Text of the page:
Fuji (apple)

From Wikipedia, the free encyclopedia
Jump to: navigation, search
Malus domestica 'Fuji'
Rosaceae Malus pumila Malus pumila Var domestica Apples Fuji.jpg
"Fuji" on a tree
Genus Malus
Species M. pumila
Hybrid parentage 'Red Delicious' × 'Ralls Genet'
Cultivar 'Fuji'
Origin Fujisaki, Aomori, Japan, 1930s

The Fuji apple is an apple hybrid developed by growers at the Tohoku Research Station (農林省園芸試験場東北支場) in Fujisaki, Aomori, Japan, in the late 1930s,[1] and brought to market in 1962. It originated as a cross between two American apple varieties—the Red Delicious and old Virginia Ralls Genet (sometimes cited as "Rawls Jennet") apples.

Contrary to popular opinion, it is named for Fujisaki town (the location of Tohoku Research Station), not for Mount Fuji.

Overview[edit]

Fuji apples
Fuji Kiku on a tree
Fuji apples on a display in a supermarket

Fuji apples are typically round and range from large to very large, averaging 75 mm in diameter. They contain between 9–11% sugars by weight and have a dense flesh that is sweeter and crisper than many other apple cultivars, making them popular with consumers around the world. Fuji apples also have a very long shelf life compared to other apples, even without refrigeration. With refrigeration, Fuji apples can remain fresh for up to a year.[2]

In Japan, Fuji apples continue to be an unrivaled best-seller. Japanese consumers prefer the crispy texture and sweetness of Fuji apples (which is somewhat reminiscent of the coveted Nashi pear) almost to the exclusion of other varieties and Japan's apple imports remain low. Aomori Prefecture, home to the Fuji apple, is the best known apple growing region of Japan. Of the roughly 900,000 tons of Japanese apples produced annually, 500,000 tons come from Aomori.

Outside of Japan the popularity of Fuji apples continues to grow. Fuji apples now account for 80% of China's 20 million tons grown annually.[citation needed] Since their introduction into the U.S. market in the 1980s, Fuji apples have gained popularity with American consumers—as of 2003, Fuji apples ranked number 4 on the US Apple Association's list of most popular apples, only trailing Red Delicious, Golden Delicious, and Gala. Fuji apples are grown in traditional apple-growing states such as Washington, Michigan, New York, and California. Washington State, where more than half of America's apple crop is grown, produces about 135,000 tons of Fuji apples each year, third in volume behind Red Delicious and Golden Delicious varieties.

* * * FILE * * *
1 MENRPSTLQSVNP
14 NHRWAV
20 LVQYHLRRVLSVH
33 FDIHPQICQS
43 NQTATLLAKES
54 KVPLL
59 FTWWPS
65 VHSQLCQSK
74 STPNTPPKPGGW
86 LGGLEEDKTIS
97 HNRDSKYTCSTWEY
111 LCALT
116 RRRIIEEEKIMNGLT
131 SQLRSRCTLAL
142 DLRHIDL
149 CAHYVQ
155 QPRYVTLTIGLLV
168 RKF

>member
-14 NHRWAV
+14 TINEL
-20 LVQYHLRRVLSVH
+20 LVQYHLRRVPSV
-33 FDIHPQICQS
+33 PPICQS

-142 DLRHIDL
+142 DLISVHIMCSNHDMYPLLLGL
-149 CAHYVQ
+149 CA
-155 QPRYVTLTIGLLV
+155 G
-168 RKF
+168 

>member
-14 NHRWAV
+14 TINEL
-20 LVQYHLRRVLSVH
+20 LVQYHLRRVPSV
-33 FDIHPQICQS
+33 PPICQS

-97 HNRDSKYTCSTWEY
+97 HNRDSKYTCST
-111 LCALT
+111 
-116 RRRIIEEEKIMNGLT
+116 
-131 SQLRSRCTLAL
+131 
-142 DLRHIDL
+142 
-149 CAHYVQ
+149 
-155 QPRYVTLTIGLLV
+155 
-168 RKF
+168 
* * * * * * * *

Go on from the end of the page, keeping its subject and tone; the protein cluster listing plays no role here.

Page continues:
Mutant cultivars[edit]

Many sports (mutant cultivars) of the Fuji apple have been recognized and propagated. In addition to those that have remained unpatented, twenty had received US plant patents by August, 2008:

Date "Inventor" Marketed as Mutated From Assignee Habit Pattern Earlier Color Plant Patent Number
Aug 29, 1989 Hiraragi Yataka Fuji Makoto Okada standard stripe 1 Month

US plant patent 7001

Oct 6, 1992 Yahagi Heisei Fuji, Beni Shogun9645 Yataka7001 Nakajima Tenkoen standard solid no dark red

US plant patent 7997

Nov 17, 1992 Cooper T.A.C.#114 Redsport Type 2 T.A.C. spur stripe 10–14 days more brilliant red, 80—90%

US plant patent 8032

Sep 26, 1995 Fukuda Tensei Fuji Fukushima Tenkoen standard, larger stripe no same

US plant patent 9298

Apr 16, 1996 Lynd Fuji-Spike Fuji Lynd spur stripe 0–5 days same

US plant patent 9508

Sep 24, 1996 Van Leuven Myra unknown red strain C & O standard blush w/ subtle stripe 1 week bright pink

US plant patent 9645

Dec 9, 1997 Auvil Fuji 216 T.A.C.#1148032 Auvil standard blush 5–21 days brighter red, 90—100%

US plant patent 10141

Mar 24, 1998 Coopr & Perkins Fuji Compact T.A.C. #114 T.A.C.#1148032 T.A.C. spur same same same

US plant patent 10291

Jan 25, 2000 Van Leuven Fiero Yataka7001 C & O standard indistinct stripe 7–10 days more intense blush

US plant patent 11193

Sep 18, 2001 Snyder Snyder BC 2 Snyder semi-spur heavy stripe same same

US plant patent 12098

Nov 27, 2001 Torres Triple E BC 2 standard 85—100% blush 10–14 days solid red

US plant patent 12219

Apr 16, 2002 Rankin Rankin Red Yakata7001 Twin Springs Fruit Farm standard 70—90% blush 5 days more intense

US plant patent 12551

Nov. 11, 2003 Teague Irene BC 2 standard solid 60 days yellow

US plant patent 14299

Oct 26, 2004 Braun Brak Fuji Kiku standard striped earlier ruby red

US plant patent 15261

Feb 21, 2006 Clevenger Fugachee Fuji standard 70—90% blush 14 days before Fiero

US plant patent 16270

Jun 6, 2006 Banning Banning Red Desert Rose Fuji Banning standard stripe redder

US plant patent 16624

Aug 14, 2007 Lee, Edwards, Delugar CABp Nagafu 6 CABp 4 standard stripe "superior"

US plant patent 17914

Sep 11, 2007 Eppich Eppich 2 T.A.C. #1148032 standard blush with light stripe unclear yellow and red

US plant patent 18004

Apr 29, 2008 Braun Fuji Fubrax Fuji Kiku SRL standard dark ruby red stripes and blush late green-yellow

US plant patent 18761

Jul 29, 2008 Leis, Mazzola Fujiko Nagafu 12 Consorzio Italiano Vivaisti standard diffused more intense red

US plant patent 19054

Unpatented Fuji mutants include:

  • BC 2
  • Desert Rose Fuji
  • Nagafu 2
  • Nagafu 6
  • Nagafu 12
  • Redsport Type 1
  • Redsport Type 2

See also[edit]

References[edit]

  1. ^ The Research Station moved to Morioka later; now National Agriculture and Food Research Organization, National Institute of Fruit Tree Science 果樹試験場リンゴ研究部 http://www.naro.affrc.go.jp/fruit/kin/apple/017785.html
  2. ^ Yepsen, Roger (1994). Apples. New York: W. W. Norton & Co. ISBN 0-393-03690-1. 

External links[edit]